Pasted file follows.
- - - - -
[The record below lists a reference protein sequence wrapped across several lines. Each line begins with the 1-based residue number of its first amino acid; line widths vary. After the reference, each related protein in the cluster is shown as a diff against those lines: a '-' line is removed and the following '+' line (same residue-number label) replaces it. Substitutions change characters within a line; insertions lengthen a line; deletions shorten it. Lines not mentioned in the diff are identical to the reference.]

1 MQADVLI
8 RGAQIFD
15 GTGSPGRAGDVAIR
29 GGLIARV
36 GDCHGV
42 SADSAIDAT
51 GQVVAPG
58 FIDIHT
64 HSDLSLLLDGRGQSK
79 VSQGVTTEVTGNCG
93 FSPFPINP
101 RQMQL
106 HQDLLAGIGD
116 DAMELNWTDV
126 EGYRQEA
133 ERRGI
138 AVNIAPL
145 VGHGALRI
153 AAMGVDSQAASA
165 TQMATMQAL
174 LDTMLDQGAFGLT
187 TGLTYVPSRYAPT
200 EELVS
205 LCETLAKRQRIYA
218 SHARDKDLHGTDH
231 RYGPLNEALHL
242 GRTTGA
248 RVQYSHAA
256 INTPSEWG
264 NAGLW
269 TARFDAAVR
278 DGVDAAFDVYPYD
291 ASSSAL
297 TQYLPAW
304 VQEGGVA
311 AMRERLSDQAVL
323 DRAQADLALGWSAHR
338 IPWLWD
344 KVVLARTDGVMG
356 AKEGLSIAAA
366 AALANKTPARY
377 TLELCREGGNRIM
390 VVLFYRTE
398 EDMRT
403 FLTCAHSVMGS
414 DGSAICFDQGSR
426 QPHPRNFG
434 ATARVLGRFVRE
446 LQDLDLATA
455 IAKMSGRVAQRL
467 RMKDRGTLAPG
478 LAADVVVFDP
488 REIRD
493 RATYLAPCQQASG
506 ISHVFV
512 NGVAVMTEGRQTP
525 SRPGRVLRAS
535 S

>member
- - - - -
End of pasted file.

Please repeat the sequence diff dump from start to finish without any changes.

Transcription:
[The record below lists a reference protein sequence wrapped across several lines. Each line begins with the 1-based residue number of its first amino acid; line widths vary. After the reference, each related protein in the cluster is shown as a diff against those lines: a '-' line is removed and the following '+' line (same residue-number label) replaces it. Substitutions change characters within a line; insertions lengthen a line; deletions shorten it. Lines not mentioned in the diff are identical to the reference.]

1 MQADVLI
8 RGAQIFD
15 GTGSPGRAGDVAIR
29 GGLIARV
36 GDCHGV
42 SADSAIDAT
51 GQVVAPG
58 FIDIHT
64 HSDLSLLLDGRGQSK
79 VSQGVTTEVTGNCG
93 FSPFPINP
101 RQMQL
106 HQDLLAGIGD
116 DAMELNWTDV
126 EGYRQEA
133 ERRGI
138 AVNIAPL
145 VGHGALRI
153 AAMGVDSQAASA
165 TQMATMQAL
174 LDTMLDQGAFGLT
187 TGLTYVPSRYAPT
200 EELVS
205 LCETLAKRQRIYA
218 SHARDKDLHGTDH
231 RYGPLNEALHL
242 GRTTGA
248 RVQYSHAA
256 INTPSEWG
264 NAGLW
269 TARFDAAVR
278 DGVDAAFDVYPYD
291 ASSSAL
297 TQYLPAW
304 VQEGGVA
311 AMRERLSDQAVL
323 DRAQADLALGWSAHR
338 IPWLWD
344 KVVLARTDGVMG
356 AKEGLSIAAA
366 AALANKTPARY
377 TLELCREGGNRIM
390 VVLFYRTE
398 EDMRT
403 FLTCAHSVMGS
414 DGSAICFDQGSR
426 QPHPRNFG
434 ATARVLGRFVRE
446 LQDLDLATA
455 IAKMSGRVAQRL
467 RMKDRGTLAPG
478 LAADVVVFDP
488 REIRD
493 RATYLAPCQQASG
506 ISHVFV
512 NGVAVMTEGRQTP
525 SRPGRVLRAS
535 S

>member